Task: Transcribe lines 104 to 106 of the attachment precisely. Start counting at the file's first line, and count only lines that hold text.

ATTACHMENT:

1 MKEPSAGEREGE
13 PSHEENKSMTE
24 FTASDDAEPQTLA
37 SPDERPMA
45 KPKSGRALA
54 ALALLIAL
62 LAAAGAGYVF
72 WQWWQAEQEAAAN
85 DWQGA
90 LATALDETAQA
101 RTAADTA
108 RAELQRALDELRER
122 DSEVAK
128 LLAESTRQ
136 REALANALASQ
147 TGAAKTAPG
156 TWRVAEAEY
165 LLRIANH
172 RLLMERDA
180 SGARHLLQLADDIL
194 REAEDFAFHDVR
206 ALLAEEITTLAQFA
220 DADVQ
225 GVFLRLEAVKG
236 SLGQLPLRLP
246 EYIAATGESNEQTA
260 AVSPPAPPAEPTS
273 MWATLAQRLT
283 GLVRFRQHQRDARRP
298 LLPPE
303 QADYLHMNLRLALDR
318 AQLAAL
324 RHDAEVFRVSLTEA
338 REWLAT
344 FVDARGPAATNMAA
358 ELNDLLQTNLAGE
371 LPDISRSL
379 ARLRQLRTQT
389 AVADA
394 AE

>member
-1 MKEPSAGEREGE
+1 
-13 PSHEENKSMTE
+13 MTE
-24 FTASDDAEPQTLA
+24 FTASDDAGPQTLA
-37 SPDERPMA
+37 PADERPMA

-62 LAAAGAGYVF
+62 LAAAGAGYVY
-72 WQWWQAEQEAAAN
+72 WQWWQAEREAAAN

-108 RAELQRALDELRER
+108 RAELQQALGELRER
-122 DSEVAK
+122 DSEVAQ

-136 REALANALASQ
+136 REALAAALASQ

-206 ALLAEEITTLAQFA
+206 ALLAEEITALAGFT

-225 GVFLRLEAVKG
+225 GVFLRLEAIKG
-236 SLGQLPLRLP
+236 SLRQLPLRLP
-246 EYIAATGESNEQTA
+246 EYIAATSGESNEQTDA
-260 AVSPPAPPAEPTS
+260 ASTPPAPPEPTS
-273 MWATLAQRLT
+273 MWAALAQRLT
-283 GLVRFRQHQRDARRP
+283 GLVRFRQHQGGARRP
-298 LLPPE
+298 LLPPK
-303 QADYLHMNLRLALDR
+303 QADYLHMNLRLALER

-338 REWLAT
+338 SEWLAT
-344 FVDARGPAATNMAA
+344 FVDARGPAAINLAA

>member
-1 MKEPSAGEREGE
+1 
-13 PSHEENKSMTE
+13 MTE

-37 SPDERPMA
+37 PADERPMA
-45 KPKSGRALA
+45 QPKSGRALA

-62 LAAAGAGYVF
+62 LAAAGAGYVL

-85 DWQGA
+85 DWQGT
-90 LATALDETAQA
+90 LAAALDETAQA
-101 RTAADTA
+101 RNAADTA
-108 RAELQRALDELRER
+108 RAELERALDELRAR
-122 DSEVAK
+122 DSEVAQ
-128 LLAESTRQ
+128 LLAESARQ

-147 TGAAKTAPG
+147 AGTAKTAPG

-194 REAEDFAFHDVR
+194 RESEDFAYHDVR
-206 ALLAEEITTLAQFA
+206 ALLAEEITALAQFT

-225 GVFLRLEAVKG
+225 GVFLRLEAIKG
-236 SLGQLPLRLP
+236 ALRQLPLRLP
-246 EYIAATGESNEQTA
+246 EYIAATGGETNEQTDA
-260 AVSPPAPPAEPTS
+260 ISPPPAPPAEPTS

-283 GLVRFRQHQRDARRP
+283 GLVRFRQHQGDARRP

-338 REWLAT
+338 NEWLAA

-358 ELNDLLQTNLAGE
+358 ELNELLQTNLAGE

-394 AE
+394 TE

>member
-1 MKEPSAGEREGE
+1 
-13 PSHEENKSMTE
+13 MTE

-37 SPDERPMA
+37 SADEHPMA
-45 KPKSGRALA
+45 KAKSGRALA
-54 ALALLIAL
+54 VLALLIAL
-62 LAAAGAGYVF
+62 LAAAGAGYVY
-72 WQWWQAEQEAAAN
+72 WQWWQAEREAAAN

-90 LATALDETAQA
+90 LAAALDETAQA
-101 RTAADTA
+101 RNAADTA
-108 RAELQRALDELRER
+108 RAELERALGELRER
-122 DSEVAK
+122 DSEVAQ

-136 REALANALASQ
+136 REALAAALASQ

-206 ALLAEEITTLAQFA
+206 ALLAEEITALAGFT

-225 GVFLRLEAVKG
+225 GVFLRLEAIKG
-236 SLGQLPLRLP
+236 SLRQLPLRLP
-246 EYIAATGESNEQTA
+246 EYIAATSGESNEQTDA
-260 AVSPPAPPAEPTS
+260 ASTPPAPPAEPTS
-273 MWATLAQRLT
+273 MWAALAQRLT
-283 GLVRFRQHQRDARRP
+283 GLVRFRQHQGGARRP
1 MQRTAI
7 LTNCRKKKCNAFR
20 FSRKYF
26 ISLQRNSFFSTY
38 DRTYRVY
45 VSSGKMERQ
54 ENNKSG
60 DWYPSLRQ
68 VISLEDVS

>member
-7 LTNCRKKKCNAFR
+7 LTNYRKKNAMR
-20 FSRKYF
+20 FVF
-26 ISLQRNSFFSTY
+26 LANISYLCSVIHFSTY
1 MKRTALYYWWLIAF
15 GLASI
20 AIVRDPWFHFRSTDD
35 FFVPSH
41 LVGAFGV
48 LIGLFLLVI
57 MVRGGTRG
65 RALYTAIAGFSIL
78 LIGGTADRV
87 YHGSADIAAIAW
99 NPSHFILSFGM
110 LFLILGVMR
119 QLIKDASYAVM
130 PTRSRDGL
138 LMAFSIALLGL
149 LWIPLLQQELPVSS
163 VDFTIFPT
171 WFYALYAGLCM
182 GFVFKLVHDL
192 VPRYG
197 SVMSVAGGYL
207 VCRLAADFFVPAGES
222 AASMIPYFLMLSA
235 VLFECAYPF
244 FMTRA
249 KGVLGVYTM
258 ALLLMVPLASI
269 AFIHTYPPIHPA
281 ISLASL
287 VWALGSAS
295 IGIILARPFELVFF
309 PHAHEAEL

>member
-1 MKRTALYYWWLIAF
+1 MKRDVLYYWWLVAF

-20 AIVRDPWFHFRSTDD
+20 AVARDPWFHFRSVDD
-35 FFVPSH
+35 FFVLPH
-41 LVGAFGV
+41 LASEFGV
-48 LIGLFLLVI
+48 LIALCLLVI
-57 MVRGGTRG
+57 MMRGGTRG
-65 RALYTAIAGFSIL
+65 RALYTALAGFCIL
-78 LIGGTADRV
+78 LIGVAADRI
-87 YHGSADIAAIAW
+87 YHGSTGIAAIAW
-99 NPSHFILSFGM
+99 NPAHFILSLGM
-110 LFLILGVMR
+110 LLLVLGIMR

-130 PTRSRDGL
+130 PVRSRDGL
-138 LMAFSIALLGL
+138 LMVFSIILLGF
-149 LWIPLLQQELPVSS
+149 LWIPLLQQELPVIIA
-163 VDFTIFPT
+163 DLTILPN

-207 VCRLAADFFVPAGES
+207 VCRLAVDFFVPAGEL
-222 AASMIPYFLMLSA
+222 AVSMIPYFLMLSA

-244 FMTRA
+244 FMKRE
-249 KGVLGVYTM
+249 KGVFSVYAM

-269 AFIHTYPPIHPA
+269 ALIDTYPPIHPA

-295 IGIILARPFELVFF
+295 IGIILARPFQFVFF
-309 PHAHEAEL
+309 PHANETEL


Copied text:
+128 LLAESARQ

-147 TGAAKTAPG
+147 AGTAKTAPG